juxtaposition of those two events as extremely serious, then they
could have reacted much more quickly. It actually took up to three
years before they began to see the seriousness of the problem.
33. What was the cost of that failure?
(Mr Roques) My judgement is that order of magnitude
the fraud in Excise of spirits is running at circa £500 million
a year, although 1998-99 the numbers are very peculiar. It looks
as though fraud suddenly stopped, unless you believe people drank
a lot more because of the millennium. I am unable to tell you
which is the more probable answer; I have my suspicions. Ignoring
that, it is £500 million a year and in my judgement the market
has been established, the distribution system exists and the criminals
will seek to satisfy that market one way or another. I believe
that is likely to be continuing.
34. You say in your report, "The Department
has been reluctant to publish estimates of losses from fraud and
other leakage in each tax segment". Do you think there is
any justification for them not publishing these estimates?
(Mr Roques) No and I would go much further than just
publishing. I believe if I were allowed to make a single recommendation
and only one, it is that one, namely that the Department should
be required to understand what its total tax take should be, understand
what proportion of that they are getting, understand therefore
the leakage and understand the trends of leakage. There has been
no culture in Customs that that was the way you should manage
that Department. It is almost impossible to imagine in my judgment
how you can manage that activity without knowing that information.
They have slowly begun to acquire that information, but there
was in 1997-98 particularly a reluctance to publish the data because
they thought it would bring them under pressure because there
would be criticism of their performance. They were quite comfortable
not to publish. It is very important that they do publish. Frankly
it is a terribly difficult task to estimate these figures and
my expectation is that by having to publish them, by having themselves
monitored against that information, they will improve their performance
and improve the quality of the data.
35. If they did publish them, do you think they
would publish reasonable figures or would there be a tendency
to set out estimates which they thought were attainable in order
to avoid embarrassments in due course?
(Mr Roques) No, because we are not talking about targets
here, we are supposed to be talking about an "estimate"
of the truth. I think they will make their best efforts and I
am sure the numbers will prove at the beginning not to be as sound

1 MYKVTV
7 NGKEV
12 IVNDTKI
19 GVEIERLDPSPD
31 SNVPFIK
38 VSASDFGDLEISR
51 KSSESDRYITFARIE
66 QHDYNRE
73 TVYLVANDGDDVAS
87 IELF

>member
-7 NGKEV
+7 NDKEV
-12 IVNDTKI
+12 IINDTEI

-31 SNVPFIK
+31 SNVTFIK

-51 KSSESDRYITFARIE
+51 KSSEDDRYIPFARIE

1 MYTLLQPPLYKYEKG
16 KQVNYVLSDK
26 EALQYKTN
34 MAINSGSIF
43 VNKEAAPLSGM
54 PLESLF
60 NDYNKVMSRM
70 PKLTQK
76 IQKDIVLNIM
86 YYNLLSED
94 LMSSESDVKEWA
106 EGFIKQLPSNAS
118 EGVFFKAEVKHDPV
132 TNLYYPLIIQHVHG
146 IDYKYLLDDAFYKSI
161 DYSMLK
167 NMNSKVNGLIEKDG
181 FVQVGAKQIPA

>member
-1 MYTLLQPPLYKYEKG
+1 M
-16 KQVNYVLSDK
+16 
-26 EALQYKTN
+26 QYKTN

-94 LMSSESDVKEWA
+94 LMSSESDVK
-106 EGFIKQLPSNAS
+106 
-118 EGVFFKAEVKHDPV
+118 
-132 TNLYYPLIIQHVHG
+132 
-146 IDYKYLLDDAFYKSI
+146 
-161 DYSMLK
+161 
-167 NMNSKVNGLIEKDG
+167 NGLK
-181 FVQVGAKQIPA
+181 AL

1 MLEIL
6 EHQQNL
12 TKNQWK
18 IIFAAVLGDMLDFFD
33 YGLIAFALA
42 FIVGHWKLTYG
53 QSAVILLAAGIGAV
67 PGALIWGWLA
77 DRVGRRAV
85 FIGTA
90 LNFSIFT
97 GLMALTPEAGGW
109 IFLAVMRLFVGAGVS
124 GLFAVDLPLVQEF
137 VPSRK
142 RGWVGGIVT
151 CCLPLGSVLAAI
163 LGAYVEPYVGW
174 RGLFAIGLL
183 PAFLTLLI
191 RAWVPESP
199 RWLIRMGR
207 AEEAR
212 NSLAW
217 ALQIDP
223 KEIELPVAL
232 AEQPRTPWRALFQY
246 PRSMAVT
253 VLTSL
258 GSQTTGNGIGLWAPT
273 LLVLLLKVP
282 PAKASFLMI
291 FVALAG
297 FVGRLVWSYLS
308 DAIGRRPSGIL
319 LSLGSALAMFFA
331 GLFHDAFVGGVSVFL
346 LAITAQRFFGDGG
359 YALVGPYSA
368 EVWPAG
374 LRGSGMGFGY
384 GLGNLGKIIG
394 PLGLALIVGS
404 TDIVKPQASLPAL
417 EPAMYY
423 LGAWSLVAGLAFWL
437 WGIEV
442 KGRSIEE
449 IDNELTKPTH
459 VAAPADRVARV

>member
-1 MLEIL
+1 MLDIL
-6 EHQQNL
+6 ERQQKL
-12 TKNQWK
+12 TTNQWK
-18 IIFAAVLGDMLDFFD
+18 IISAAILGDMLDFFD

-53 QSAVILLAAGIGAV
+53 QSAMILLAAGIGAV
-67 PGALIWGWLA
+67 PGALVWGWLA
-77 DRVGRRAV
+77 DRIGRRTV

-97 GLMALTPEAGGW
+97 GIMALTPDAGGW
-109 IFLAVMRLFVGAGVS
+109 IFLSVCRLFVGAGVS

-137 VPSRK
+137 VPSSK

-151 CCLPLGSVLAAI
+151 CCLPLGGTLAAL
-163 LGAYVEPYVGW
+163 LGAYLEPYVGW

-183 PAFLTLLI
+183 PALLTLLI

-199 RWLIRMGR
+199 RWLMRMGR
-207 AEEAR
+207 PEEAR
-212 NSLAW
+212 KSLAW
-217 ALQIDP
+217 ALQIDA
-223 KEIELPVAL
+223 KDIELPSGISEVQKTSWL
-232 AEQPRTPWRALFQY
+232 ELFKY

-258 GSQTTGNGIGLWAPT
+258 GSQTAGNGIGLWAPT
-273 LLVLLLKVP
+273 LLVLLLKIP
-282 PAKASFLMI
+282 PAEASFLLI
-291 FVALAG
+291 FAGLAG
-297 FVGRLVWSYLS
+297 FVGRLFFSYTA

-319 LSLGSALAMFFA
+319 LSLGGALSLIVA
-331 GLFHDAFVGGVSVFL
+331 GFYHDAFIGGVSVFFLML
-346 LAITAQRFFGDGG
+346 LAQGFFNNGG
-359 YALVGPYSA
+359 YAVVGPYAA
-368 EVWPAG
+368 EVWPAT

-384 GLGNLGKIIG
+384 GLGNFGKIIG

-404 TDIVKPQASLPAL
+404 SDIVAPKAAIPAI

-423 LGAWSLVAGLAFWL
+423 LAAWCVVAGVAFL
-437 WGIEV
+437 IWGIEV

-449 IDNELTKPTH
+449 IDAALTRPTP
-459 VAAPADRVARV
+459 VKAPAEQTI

as one would like. What will happen is that something will occur
which is different from their expectations and that will slowly
improve the investment in the process of estimation. It is quite
a new art in their business and in my judgement it is an area
where they should invest heavily in quality analysts, quality
people, quality information systems, quality databases and really
understand. In most other businesses people can estimate what
is going on in their industry and I see that as absolutely key.
36. I find that a very helpful and illuminating
answer. You think that this is the single most important recommendation
which needs to be seen through.
(Mr Roques) Yes.
37. What sense do you have from those in Customs
at the moment about this being done? Do you still sense resistance
from them, a very transparent sectoral approach to fraud and tax
(Mr Roques) Those who have been in the Department
for a long time are challenged by the fact that the data is difficult
to get and therefore there is an inclination to say that as the
data is difficult/impossible to get, they will not try all that
hard. Because it is most easily acquired in tobacco they are now
persuaded that they will publish and are publishing data in tobacco.
They will move on to alcohol. People like you will have to keep
the pressure on in the area of VAT which is the most complicated
area and almost certainly is the area where the largest amounts
of fraud take place.
38. Is your sense that there has not been a
culture change such that in all the sectors they are going to
embrace the recommendations you have put forward willingly? You
seem to imply that it is going to be a softly, softly approach,
they will do what they can, tobacco, they will worry about that
(Mr Roques) The Chairman would say to me that there
has been a culture change. I believe him. How hard it is driven
through the whole Department I do not know. How effective the
Department is going to be in producing this information I do not
know. I recommended quite a major restructuring of the finance
activity, the analysis activity, the intelligence activity, which
is almost the only major issue in my report where the Department
has taken a different view and effectively kept them separate
although all reporting to the same individual now, Mr Hanson.
One of the challenges will be whether they can deliver the sort
of improvements in this area of estimation and analysis which
I think are essential within their structure, or whether they
should have taken my recommendation in this area. It is clearly
possible to do it their way, but that is their challenge.
39. Did they in discussing your recommendation
and proposals plead poverty, that is to say, did they say this
is going to be extremely expensive to implement fully, to have
properly robust numbers which they would want to publish on a
sectoral basis? Or were they saying they may not have the money
and resources to do that? Was that an argument you came across?
(Mr Roques) No.